This year's tagline at Sundance is "Look Again," but judging by the reactions of the festival's opening night films folks don't really want to look again, they want to look for something new, exciting and original.
"It was paint-by-numbers Sundance."
Hello I Must Be Going was one of a few films that opened the festival last night; a quirky romantic dramedy about a recently-divorced soul-searcher (Malnie Lynskey) who moves back in with her parents and subsequently falls for the teenage son of the man her father desperately needs as a client in order to keep his house and retire. And yes, it was paint-by-numbers Sundance -- cute and ironic in all the right spots, with the kind of dysfunctional characters we've seen countless times before from both previous festival films and the ensemble cast (how many times can both Blythe Danner and Julie White play neurotic moms with frizzy hair?). Sure it's harmless and enjoyable in that "It's Sunday afternoon and I've got nothing to watch, so I guess I'll throw this on for awhile" kind of way, but we need more. The audience needs more. The film's star, Melanie Lynskey, is fantastic and ready for bigger and better things; it's just too bad this film wasn't one of them.
"Hey, did you hear Tom Cruise's son is DJ'ing a party this weekend? So random, right?"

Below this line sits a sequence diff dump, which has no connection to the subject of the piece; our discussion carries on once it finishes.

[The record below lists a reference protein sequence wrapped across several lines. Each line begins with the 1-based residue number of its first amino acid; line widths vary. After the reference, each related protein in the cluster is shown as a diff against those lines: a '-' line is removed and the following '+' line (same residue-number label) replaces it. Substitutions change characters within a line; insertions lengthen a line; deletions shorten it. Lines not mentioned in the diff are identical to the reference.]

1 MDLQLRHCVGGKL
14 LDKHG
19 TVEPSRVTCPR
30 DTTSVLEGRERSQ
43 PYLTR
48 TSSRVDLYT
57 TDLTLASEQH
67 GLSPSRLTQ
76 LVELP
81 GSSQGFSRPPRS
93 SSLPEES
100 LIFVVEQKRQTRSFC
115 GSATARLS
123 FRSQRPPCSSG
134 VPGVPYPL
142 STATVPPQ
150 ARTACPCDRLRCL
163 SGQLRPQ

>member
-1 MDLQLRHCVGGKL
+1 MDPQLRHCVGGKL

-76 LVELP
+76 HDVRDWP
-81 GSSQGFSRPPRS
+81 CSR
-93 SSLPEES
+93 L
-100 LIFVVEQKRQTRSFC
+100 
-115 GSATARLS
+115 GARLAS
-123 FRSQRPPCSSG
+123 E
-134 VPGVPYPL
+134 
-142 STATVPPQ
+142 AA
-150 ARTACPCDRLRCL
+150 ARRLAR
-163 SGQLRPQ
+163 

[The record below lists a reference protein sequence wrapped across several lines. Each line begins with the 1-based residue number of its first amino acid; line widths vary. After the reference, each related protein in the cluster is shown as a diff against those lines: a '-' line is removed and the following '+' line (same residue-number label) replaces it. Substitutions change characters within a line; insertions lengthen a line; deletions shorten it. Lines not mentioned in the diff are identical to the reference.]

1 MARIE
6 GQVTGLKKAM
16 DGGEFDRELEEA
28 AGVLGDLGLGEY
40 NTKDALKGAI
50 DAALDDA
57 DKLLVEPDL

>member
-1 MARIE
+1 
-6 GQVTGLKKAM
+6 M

"Where's the shuttle? Is there a shuttle coming? Can this one get me to the Eccles?"
"If Kristen Stewart was a better actress, she'd be Teresa Palmer."
Wish You Were Here, one of the fest's other opening night films, has very good intentions. It's shot well, features some truly stand-out performances from Joel Edgerton, Teresa Palmer and newcomer Felicity Price (who also co-wrote), and it's the kind of film you really want to love. Unfortunately, like so many festival films, it just tries to do too much at once. It wants to be a thriller, a missing-persons mystery, a love story, a romantic drama and an encyclopedia of reasons why you should never visit small, random villages in Malaysia. Some of those parts work -- especially when it involves the mystery behind what happened to the one friend out of four who failed to return from their double-date trip abroad -- but most of them do not, and while the ending definitely sneaks up on you and yanks you out of your seat, it's a bit too little too late.
"How long is the line? Can you save me a seat? Are you allowed to save seats?"
"Yeah, all the acquisitions people left after a half hour. Not a good sign."
"Man, I hated that movie."
"So good, right? Loved it!"
"Someone on this shuttle hasn't showered."
"Everyone around me on the plane was throwing up while we were landing. Fun times. What are you seeing today?"
"I just want to see something that takes some risks."
And that's exactly where my head is at as we enter the first full day of the festival. Where are the risk-takers? Where are the films that just say f*ck it and throw everything they have at you hoping something sticks? Beasts of the Southern Wild, inspired by the below short Glory At Sea, looks to be the first Sundance film to do just that. I'm seeing it in a couple hours. Eyes wide open, fingers crossed.